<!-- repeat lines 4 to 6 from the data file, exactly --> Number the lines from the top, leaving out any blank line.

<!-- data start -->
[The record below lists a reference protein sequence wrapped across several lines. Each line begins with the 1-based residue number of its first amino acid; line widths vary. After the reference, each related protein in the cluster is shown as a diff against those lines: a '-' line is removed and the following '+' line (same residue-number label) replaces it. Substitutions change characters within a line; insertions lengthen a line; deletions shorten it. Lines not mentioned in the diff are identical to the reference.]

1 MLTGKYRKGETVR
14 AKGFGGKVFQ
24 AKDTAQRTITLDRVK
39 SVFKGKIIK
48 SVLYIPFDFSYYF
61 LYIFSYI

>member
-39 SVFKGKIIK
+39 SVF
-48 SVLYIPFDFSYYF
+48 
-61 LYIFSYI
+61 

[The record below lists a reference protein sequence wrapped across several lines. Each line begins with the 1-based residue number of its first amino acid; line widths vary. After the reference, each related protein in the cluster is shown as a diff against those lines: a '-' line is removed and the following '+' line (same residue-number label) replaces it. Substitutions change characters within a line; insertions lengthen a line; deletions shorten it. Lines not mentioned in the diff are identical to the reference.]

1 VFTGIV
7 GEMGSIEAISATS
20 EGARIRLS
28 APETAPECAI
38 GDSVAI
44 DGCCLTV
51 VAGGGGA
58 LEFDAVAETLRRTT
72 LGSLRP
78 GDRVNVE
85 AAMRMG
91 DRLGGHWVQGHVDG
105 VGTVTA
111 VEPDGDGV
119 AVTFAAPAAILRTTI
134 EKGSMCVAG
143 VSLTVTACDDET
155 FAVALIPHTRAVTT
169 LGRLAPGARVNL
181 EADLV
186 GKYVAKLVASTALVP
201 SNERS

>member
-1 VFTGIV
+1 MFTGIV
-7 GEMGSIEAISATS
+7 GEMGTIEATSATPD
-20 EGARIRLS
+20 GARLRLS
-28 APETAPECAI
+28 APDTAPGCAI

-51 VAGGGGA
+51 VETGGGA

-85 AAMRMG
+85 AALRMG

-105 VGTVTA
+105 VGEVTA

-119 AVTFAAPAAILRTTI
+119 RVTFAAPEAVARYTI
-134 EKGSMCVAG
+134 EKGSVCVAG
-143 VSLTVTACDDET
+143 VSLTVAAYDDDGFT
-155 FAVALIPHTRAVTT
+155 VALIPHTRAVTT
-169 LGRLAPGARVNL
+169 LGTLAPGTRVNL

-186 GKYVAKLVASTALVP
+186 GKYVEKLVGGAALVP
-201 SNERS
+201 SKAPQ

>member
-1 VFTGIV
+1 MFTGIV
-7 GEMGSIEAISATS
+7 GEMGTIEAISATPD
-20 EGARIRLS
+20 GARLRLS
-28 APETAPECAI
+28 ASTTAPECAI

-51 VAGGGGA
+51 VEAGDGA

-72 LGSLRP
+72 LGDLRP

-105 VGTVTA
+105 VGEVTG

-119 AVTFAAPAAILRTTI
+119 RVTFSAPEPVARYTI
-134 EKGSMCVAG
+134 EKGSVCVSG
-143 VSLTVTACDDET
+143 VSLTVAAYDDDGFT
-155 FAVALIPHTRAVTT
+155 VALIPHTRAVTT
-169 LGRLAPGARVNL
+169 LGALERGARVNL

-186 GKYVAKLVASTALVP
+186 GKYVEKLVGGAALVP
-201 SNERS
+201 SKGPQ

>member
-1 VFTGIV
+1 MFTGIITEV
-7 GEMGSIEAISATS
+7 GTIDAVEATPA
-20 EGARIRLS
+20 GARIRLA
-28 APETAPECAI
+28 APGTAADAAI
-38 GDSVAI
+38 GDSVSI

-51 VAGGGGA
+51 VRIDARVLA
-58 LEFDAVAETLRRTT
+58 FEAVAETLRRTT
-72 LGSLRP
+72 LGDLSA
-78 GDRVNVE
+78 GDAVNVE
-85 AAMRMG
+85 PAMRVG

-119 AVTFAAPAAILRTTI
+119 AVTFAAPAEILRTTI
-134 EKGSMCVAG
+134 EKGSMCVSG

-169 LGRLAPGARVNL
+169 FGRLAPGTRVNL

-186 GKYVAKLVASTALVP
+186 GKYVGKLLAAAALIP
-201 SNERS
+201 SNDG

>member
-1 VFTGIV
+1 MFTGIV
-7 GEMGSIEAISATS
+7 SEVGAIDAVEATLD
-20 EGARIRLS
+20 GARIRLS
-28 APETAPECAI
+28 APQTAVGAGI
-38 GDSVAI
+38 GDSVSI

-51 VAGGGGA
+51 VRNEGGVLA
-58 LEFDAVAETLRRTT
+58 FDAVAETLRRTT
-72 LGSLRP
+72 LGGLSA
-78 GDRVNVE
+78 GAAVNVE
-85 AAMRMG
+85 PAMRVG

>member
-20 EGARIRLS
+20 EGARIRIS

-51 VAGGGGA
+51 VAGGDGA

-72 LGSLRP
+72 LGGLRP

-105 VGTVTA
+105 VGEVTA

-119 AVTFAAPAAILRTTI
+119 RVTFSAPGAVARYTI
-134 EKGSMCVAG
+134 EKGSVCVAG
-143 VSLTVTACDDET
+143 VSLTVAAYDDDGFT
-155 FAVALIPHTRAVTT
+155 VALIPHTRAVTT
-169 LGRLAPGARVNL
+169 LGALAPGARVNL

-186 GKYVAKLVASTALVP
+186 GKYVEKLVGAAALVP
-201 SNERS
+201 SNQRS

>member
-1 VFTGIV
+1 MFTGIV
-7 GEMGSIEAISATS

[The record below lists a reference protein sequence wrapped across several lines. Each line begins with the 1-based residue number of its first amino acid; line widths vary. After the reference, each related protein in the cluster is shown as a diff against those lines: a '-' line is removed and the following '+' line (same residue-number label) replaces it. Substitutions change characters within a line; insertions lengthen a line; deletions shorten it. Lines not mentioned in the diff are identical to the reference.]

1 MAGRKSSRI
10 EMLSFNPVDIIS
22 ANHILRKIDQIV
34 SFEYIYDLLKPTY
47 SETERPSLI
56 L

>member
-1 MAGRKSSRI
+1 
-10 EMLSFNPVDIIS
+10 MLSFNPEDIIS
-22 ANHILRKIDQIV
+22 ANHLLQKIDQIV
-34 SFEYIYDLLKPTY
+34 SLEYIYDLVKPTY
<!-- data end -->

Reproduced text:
24 AKDTAQRTITLDRVK
39 SVFKGKIIK
48 SVLYIPFDFSYYF